Hamish Macbeth

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Hamish Macbeth is a fictional police officer who serves as his town's 'bobby' in a series of mystery novels created by M. C. Beaton (Marion Chesney). The novels are published in the UK by Constable & Robinson. In an interview, the author recalls,

"I was at a fishing school in Sutherland in the very north of Scotland, and I thought, what a wonderful setting for a classical detective story, 11 people isolated in this Highland wilderness. So Hamish Macbeth was born."[1]

Contents

Character

Hamish Macbeth is the eldest of seven siblings and has three brothers and three sisters. His parents are crofters and as the eldest son, Hamish is expected to contribute to his family's income. He lives in Lochdubh's police station and keeps some sheep and chickens and grows some vegetables. He is occasionally guilty of poaching a salmon, sometimes for himself, but often as a gift or bribe for others.

Hamish has a reputation for laziness. He loves the town of Lochdubh (meaning 'black lake' (loch) in Gaelic and pronounced Lokh-DOO) and is content and at peace with his life and lacks ambition. Of great concern to Hamish and his fellow villagers is the threat of possible closure of Lochdubh's police station,[2][3] something his superior and archenemy, Chief Inspector Blair, would like to see. Hamish avoids promotion, occasionally even deliberately destroying attempts to give him recognition for his accomplishments. His position as "local bobby," sees him sometimes left out of official investigations and he must often work outside official channels, as the detectives from neighbouring Strathbane CID do not appreciate his help. Despite this, it is Hamish's natural "Highland curiosity" and local knowledge and intuition that combine to solve crimes.

Early in the series, Hamish has an on-again, off-again love affair with Priscilla Halburton-Smythe, the daughter of a wealthy local landowner. The affair ultimately ends in a broken engagement; thereafter, his luck with women, including Elspeth Grant, a reporter with whom he has a relationship, is poor. Hamish is very attached to his pets, first his dog Towser, then in later books his dog Lugs (Scots for "ears") and a "domesticated" wildcat named Sonsie (Scots for "cheeky").

Hamish is tall and thin. He has hazel eyes and long eyelashes and fiery red hair.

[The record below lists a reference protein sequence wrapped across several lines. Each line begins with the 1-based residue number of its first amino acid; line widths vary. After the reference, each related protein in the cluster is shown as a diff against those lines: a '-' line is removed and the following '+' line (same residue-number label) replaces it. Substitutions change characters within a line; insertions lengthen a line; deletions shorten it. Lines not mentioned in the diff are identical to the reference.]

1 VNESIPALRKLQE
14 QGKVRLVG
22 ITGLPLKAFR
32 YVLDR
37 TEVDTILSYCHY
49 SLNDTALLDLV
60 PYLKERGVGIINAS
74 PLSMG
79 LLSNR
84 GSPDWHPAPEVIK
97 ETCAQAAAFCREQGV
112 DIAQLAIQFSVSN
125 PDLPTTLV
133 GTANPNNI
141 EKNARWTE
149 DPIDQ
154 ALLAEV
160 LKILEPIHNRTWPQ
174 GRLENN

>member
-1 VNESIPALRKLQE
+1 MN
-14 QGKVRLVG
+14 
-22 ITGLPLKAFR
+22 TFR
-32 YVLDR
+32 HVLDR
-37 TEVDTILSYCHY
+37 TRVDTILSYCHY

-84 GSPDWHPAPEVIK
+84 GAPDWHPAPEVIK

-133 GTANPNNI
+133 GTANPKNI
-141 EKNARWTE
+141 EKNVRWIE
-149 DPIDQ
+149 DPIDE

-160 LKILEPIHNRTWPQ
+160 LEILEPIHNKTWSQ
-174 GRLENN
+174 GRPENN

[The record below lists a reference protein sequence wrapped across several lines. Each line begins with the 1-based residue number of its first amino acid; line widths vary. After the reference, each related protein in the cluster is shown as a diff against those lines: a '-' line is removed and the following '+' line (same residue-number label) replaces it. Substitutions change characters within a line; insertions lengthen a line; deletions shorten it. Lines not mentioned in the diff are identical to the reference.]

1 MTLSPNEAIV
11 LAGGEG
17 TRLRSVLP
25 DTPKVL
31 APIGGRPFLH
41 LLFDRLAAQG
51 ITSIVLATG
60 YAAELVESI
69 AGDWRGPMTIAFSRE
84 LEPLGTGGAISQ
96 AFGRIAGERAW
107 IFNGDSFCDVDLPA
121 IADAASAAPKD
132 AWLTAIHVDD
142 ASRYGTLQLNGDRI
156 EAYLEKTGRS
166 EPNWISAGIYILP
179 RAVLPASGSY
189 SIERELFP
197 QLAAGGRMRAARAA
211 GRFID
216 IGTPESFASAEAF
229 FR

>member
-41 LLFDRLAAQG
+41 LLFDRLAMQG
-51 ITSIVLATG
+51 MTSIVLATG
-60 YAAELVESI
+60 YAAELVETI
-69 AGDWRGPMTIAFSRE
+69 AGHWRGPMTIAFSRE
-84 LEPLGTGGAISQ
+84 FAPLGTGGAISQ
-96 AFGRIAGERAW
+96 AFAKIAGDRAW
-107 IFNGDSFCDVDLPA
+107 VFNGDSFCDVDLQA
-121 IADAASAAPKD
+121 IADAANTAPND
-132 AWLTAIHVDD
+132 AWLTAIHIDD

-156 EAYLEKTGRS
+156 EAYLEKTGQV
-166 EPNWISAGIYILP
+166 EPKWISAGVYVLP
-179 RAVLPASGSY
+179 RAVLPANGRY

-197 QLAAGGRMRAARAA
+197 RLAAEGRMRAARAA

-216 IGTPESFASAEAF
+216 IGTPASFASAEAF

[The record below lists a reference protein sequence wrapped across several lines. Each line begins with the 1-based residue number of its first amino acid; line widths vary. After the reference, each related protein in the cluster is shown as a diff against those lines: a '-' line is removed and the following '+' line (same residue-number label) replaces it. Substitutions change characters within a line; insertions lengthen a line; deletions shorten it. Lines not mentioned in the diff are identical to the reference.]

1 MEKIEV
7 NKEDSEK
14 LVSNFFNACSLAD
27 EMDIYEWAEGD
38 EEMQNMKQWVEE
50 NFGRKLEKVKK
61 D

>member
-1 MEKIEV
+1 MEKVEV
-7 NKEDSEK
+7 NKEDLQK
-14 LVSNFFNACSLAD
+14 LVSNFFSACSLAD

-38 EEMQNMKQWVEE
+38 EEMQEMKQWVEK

Setting

This series of novels is set in the Scottish Highlands, in the fictional village of Lochdubh, in the real county of Sutherland. Although Lochdubh and the neighbouring town of Strathbane are fictional places, the series refers to real Scottish towns such as Dornoch, Dingwall and Inverness.

Recurrent characters in the series

In Lochdubh

Police in Strathbane

Susan Daviot his wife, who wants to improve him, a friend of Priscilla Halburton-Smythe

--50.99.43.236 (talk) 00:53, 7 October 2012 (UTC)==Novels==

  1. Death of a Gossip (1985)
  2. Death of a Cad (1987)
  3. Death of an Outsider (1988)
  4. Death of a Perfect Wife (1989)
  5. Death of a Hussy (1990)
  6. Death of a Snob (1992 )
  7. Death of a Prankster (1992)
  8. Death of a Glutton (1993)
  9. Death of a Travelling Man (1993)
  10. Death of a Charming Man (1994)
  11. Death of a Nag (1995)
  12. Death of a Macho Man (1996)
  13. Death of a Dentist (1997)
  14. Death of a Scriptwriter (1998)
  15. Death of an Addict (1999)
  16. A Highland Christmas (1999)
  17. Death of a Dustman (2001)
  18. Death of a Celebrity (2002)
  19. Death of a Village (2003)
  20. Death of a Poison Pen (2004)
  21. Death of a Bore (2005)
  22. Death of a Dreamer (2006)
  23. Death of a Maid (2007)
  24. Death of a Gentle Lady (2008)
  25. Death of a Witch (2009)
  26. Death of a Valentine (2010)
  27. Death of a Chimney Sweep (2011)
  28. Death of a Kingfisher (2012)

Adaptations

Television

Hamish Macbeth was adapted into a BBC Scotland television series. Running for three series between 1995 and 1997, the titular police officer was played by Robert Carlyle: the first and second series comprised six episodes, the third had an additional 2-part series finale to make eight episodes. The series bore little relation to the content of Beaton's novels - Macbeth and Lochdubh transferred, in name at least, but little else survived.

References

  1. ^ Fletcher, Connie. "M.C. Beaton." Booklist 102.17 (May 1, 2006): 28(1)
  2. ^ "Police cutbacks seal fate of Scotland's rural bobby." Sunday Times (London, England) (Oct 17, 2004): 15.
  3. ^ 'Hamish MacBeth' beat's new base.http://news.bbc.co.uk/2/hi/uk_news/scotland/highlands_and_islands/8286922.stm